by Chris Glover
It never really seemed like it would happen to us.
Growing up watching Bolton you learn to idolise qualities such as grit, determination and leadership, while true technical ability and flair was something you were treated to on a Saturday night when the highlights of Zola, Bergkamp or Henry were televised. Sure, players like Eidur Gudjohnsen, Per Frandsen and Arnar Gunnlaugsonn had given us glimpses of brilliance, but they had always moved on before they hit their peak or had never quite reached the top level.
Things started to change with the arrival of Bruno N’Gotty and Youri Djorkaeff, but peaked when Jay-Jay Okocha made a shock arrival at the Reebok just after the 2002 World Cup. Yes, the very same Okocha who you had seen on Supergoals videos and signed on Championship Manager: a genuine star of world football, at the Reebok.
Finally, we had not just a hero, but a genius to call our own. For a supporter of a smaller team it’s hard to capture exactly how special it is to have a player of whom the opposition are genuinely terrified and would like nothing more than to call him their own. When holding onto a 2-2 draw with Arsenal we would no longer need the likes of Nathan Blake to hold up the ball, but instead could look forward to outrageous pieces of skill from the Nigerian wizard to keep the opposition at bay.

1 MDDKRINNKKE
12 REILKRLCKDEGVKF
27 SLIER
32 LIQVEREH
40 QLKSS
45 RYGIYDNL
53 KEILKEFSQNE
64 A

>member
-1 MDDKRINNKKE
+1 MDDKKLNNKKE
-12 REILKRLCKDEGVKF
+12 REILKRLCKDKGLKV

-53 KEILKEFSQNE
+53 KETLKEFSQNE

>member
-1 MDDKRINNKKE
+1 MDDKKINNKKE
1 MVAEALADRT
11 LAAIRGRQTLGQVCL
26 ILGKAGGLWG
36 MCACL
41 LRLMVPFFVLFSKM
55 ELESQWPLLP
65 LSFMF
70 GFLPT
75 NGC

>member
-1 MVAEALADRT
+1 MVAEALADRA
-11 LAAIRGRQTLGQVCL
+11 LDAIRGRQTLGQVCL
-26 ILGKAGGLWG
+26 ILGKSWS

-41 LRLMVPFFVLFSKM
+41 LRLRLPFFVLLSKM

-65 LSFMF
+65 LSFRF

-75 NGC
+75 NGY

Suddenly we were an interesting team. Whether it was his laissez-faire attitude, crazy dances, or other-worldly skills, Jay-Jay made us relevant in a way that I had never experienced before. He also contributed some of the greatest moments in Reebok history, including the last minute penalty to beat Spurs, a stunning free kick to help send Bolton to the League Cup final and, of course, the greatest of them all . . .
I never have, and likely never will, understand what it means to watch your team score the goal that seals a title or brings home a piece of silverware; that is the deal you make when you sign up to support anyone not bank rolled by billionaires these days. A part of me doubts, however, that it could possibly be as good as staying in the league against all odds. The thoughts of cold trips back to Gresty Road on a Tuesday night as opposed to welcoming the likes of Henry or Zola to your ground makes the pressure almost too much to bear. When that Okocha goal went in against West Ham it was pure unadulterated joy, topped only by his post match interview when he summarised that Joe Cole had tried to foul him but wasn’t good enough to do so (The Hammers ultimately went down that year, while Bolton were safe once again).
The goal summed up what was great about Okocha and what is great about football. That one moment of pure ecstasy when you know everyone else wishes they could be a part of your experience and all your heartache and sleepless nights are instantly justified. 25,000 people instantly bonded by a ‘where were you when . . .” story to share for years to come.
Bolton have of course gone on to be relatively successful in the Premier League and are now an established team playing well again under Owen Coyle. The likes of Nicolas Anelka have been and gone and we’ve enjoyed trips to Bayern Munich and Marseille, but nothing will ever be quite as good as when Jay-Jay was around and the crowd had to pinch themselves and ask “is this really happening to us?” every time he took to the field.